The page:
Wednesday, August 17, 2011

The dying "art" of snake charming - a good thing?????

I recently saw an article about how the iconic folk art of snake charming is dying away in India, partially as a result to animal-rights activists that feel the tradition is based on cruelty.  It has become increasingly difficult to locate snake charmers, often old men with loosely wrapped turbans, sitting cross legged on the ground in front of flat baskets.  However, during Nag Panchami, a yearly festival in honor of the king cobra, additional snake charmers tend to come out of the woodwork to celebrate. Lord Shiva, the blue-skinned Hindu god I mentioned in regards to a painting in an earlier post, is often portrayed with a king cobra around his neck, hence the festival. 

A snake charmer in a New Delhi market charms a snake during Nag Panchami,
a yearly festival in honor of the king cobra. 
Snake charming is NOT what I expected. I always thought something about the music entranced the snake, but actually, snakes don't have ears and cannot hear the music. Instead, the snakes see the gourd flutes used by the charmers and interpret them as menacing, and are drawn to the swaying motion.  Some charmers break off the snake's fangs or sew their mouths shut to keep hem from biting, which often results in the snake being unable to eat and starving to death, although some charmers adamantly defend their work saying they merely tame the animals through training.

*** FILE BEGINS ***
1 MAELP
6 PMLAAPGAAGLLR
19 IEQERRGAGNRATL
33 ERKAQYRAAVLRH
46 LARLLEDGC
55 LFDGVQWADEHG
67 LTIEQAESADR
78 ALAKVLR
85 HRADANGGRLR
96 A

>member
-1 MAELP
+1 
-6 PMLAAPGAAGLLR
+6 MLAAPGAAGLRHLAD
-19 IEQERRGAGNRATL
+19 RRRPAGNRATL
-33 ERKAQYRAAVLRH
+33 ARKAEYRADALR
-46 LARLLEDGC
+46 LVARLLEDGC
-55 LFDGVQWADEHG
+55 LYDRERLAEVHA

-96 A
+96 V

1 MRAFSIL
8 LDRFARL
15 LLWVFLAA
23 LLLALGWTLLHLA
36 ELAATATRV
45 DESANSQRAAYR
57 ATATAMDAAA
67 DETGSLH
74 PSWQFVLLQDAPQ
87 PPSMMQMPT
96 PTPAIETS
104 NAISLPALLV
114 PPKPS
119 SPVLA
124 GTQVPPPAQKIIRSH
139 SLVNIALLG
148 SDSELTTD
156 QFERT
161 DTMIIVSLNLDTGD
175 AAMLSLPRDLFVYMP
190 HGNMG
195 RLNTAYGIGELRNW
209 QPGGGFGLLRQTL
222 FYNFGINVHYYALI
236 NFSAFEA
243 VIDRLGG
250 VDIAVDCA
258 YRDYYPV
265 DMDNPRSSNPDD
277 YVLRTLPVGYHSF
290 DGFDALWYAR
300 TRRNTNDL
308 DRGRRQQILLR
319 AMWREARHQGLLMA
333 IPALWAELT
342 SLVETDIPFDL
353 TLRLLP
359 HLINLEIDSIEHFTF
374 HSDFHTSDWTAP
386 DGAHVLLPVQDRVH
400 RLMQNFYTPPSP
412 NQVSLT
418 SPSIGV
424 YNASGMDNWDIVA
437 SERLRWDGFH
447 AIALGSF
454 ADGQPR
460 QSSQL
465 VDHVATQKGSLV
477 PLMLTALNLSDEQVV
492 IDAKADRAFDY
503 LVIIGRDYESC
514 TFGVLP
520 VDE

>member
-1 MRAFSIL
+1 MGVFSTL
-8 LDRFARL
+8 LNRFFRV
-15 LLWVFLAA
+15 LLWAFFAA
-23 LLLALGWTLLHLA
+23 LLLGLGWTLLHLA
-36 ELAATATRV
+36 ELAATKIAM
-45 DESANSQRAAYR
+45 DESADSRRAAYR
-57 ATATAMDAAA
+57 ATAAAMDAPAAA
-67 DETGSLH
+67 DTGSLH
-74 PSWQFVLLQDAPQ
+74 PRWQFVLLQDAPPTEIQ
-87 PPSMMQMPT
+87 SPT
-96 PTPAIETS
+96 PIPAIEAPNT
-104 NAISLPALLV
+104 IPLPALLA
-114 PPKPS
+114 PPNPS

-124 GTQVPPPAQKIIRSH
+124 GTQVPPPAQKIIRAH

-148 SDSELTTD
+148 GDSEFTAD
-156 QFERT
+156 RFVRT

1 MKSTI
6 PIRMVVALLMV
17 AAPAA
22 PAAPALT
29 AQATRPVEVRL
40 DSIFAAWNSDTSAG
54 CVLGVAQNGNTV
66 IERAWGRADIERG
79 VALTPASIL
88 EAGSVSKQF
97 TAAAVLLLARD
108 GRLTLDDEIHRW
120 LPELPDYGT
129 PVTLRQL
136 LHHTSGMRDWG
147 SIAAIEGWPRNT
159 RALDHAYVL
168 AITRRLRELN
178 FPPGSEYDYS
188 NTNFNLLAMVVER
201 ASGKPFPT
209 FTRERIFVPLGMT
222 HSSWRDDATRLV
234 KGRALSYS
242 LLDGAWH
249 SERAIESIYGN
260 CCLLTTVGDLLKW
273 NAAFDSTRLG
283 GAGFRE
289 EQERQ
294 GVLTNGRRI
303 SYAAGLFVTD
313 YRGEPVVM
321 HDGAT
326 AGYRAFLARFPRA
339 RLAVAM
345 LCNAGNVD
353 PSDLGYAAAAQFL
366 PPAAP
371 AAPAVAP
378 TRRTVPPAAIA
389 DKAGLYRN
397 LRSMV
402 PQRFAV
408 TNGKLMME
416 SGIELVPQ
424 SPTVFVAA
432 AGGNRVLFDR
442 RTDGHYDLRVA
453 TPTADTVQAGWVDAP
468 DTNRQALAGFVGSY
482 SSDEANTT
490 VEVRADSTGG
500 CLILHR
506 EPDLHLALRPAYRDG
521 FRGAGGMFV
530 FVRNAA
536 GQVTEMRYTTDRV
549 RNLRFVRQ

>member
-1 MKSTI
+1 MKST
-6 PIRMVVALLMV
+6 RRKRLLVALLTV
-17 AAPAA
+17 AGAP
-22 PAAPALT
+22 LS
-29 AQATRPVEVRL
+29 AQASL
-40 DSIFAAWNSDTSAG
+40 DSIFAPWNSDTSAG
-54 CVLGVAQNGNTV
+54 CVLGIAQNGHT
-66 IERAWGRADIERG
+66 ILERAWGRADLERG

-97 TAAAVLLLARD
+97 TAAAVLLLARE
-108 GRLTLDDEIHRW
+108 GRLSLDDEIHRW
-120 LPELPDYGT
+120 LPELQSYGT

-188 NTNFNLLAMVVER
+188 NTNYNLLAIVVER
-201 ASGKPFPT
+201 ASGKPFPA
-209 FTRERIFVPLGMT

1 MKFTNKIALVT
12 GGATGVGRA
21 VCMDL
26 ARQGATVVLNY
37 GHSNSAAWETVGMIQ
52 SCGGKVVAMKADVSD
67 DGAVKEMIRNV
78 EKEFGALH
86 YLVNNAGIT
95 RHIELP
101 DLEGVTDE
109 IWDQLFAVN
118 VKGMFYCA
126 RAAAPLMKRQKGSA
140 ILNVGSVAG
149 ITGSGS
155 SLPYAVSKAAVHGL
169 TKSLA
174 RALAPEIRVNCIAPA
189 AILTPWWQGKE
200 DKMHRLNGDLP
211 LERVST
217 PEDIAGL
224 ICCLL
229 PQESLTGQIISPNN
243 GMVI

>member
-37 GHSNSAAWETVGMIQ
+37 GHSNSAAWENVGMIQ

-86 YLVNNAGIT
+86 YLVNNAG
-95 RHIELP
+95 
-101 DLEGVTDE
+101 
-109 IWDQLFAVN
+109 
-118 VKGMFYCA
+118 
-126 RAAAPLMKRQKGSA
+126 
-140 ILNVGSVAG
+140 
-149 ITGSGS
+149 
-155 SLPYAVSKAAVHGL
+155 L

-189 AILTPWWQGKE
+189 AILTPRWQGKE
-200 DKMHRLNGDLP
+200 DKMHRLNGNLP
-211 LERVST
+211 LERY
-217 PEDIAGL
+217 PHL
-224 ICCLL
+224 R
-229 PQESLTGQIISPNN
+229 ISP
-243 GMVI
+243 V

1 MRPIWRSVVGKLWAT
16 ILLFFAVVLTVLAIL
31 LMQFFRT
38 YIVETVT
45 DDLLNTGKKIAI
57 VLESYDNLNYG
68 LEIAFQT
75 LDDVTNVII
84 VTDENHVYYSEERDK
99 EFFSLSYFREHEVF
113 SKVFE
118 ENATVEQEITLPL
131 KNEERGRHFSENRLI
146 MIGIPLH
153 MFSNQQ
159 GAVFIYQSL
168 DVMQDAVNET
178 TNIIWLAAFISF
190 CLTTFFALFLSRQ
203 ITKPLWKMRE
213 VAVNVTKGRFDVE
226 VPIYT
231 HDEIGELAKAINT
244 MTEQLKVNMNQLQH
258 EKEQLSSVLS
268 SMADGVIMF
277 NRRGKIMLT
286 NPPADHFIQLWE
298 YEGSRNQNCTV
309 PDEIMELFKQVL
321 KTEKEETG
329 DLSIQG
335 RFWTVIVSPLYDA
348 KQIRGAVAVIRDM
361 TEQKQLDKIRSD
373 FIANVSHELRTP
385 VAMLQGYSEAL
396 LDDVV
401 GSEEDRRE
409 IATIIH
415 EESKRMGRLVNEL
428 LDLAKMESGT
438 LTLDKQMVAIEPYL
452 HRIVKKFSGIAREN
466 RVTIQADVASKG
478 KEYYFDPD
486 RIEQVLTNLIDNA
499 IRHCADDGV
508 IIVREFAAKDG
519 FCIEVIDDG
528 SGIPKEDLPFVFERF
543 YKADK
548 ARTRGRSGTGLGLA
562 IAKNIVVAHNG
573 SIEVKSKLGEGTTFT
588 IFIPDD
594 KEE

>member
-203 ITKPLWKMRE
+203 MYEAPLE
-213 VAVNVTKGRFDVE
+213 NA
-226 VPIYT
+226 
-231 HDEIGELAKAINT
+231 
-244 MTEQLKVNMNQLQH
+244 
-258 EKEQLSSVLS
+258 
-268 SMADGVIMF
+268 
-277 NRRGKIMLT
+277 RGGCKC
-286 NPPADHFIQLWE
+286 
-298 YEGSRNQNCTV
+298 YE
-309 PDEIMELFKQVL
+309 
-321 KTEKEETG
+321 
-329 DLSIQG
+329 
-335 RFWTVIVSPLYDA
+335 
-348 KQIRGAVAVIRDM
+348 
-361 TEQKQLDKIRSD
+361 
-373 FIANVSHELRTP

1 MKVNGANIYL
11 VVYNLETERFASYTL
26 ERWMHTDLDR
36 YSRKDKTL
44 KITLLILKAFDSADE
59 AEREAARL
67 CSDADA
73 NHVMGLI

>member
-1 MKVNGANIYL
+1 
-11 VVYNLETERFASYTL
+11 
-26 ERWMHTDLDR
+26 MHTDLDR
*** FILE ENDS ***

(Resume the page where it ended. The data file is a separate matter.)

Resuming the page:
In 1972, the Indian government made it illegal for people to keep snakes, however, until recently the law was not enforced much.   The government has started to implant identification chips under the skin of some snakes that were already in captivity to be able to monitor charmers to make sure they are not capturing new snakes.

Kartick Satyanarayan, of the animal rescue group Wildlife SOS, holds a rat snake. The group says it is trying to retrain traditional snake charmers and use their skills to remove dangerous snakes from populated areas where they threaten people.
A representative from the animal rescue group "Wildlife SOS" holding a rat snake.

Some snake rescue groups have developed to attempt to lure some charmers to new occupations like removing venomous snakes from urban areas and returning them to the wild.  This has had some appeal to charmers as much of their traditional audience has been lured away in recent years by more modern entertainment. 


  1. whoa....didn't know that about their snakes.

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